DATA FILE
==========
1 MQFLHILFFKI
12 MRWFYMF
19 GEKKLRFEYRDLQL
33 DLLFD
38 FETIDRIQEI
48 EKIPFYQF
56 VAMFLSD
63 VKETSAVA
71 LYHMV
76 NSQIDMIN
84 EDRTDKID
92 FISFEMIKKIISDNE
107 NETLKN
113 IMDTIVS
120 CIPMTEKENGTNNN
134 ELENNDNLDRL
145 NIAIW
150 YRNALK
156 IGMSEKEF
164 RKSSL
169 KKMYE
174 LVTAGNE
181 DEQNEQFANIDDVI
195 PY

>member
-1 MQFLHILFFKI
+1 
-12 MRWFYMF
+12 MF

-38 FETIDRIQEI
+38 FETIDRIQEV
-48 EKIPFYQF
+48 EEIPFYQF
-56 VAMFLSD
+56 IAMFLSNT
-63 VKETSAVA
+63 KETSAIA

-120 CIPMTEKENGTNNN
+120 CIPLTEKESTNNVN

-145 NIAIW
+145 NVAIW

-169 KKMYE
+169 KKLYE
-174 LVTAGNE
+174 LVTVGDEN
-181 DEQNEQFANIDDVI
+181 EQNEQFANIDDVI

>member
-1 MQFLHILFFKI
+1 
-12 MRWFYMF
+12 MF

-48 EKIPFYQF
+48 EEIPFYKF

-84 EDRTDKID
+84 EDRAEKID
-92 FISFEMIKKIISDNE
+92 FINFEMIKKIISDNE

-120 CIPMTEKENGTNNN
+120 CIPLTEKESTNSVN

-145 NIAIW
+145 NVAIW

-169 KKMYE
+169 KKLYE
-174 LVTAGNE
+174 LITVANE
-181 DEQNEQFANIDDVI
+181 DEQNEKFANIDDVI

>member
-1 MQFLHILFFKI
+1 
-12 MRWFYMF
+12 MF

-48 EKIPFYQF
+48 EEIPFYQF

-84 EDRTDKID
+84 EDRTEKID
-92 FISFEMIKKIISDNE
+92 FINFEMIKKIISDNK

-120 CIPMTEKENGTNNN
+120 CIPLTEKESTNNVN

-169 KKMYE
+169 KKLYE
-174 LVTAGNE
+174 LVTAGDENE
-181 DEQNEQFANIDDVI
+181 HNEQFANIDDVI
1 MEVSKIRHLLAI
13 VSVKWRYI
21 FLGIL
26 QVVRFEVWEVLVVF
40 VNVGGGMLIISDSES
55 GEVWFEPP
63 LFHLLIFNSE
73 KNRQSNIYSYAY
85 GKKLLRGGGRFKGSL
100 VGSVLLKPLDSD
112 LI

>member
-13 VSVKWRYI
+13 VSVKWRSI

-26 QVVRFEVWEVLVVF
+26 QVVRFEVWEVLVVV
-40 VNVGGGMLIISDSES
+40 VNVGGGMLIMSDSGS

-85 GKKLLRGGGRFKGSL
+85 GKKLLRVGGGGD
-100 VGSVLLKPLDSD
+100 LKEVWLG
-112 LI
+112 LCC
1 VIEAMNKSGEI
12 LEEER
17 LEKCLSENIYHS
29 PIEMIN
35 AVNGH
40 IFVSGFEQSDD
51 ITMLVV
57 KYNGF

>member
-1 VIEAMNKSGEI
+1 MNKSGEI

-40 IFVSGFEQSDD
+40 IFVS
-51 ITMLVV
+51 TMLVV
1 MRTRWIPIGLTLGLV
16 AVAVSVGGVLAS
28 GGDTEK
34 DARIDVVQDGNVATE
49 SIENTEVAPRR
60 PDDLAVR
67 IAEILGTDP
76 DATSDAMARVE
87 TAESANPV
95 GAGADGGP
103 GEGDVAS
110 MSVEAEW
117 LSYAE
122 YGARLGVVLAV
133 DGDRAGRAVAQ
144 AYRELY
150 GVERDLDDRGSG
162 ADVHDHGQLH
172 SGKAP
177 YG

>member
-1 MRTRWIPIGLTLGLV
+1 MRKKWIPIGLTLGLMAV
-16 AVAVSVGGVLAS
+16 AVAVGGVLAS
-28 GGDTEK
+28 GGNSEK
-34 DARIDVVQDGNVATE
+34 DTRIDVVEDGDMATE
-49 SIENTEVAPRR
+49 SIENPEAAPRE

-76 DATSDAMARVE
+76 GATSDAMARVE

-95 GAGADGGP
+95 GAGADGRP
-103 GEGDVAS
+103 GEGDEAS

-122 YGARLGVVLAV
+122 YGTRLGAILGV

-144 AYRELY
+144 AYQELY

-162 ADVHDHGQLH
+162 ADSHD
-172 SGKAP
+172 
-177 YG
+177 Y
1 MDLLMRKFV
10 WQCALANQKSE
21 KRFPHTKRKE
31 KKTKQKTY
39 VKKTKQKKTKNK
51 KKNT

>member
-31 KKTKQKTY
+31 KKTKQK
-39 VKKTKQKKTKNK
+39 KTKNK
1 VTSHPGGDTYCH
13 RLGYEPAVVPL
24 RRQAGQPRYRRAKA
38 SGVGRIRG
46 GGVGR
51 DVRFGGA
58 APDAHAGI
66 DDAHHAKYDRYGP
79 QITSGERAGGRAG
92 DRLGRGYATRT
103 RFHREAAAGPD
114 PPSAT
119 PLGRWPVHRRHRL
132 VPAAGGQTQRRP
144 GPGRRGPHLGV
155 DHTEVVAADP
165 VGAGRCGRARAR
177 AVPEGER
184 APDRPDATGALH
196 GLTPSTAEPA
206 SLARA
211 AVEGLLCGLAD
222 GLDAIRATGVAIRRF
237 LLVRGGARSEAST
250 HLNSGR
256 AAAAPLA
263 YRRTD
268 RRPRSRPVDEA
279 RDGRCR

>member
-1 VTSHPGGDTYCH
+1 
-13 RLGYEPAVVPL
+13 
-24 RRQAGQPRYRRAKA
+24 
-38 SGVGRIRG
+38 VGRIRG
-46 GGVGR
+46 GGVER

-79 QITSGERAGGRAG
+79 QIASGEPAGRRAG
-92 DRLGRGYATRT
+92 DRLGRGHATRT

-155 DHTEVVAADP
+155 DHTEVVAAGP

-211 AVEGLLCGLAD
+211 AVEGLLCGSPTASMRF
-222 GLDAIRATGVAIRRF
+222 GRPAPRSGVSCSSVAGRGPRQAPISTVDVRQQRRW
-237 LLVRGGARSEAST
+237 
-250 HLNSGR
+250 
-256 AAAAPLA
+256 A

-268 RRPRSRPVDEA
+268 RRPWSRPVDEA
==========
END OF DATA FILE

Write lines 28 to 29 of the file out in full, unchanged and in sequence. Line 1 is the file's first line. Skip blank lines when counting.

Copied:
-12 MRWFYMF
+12 MF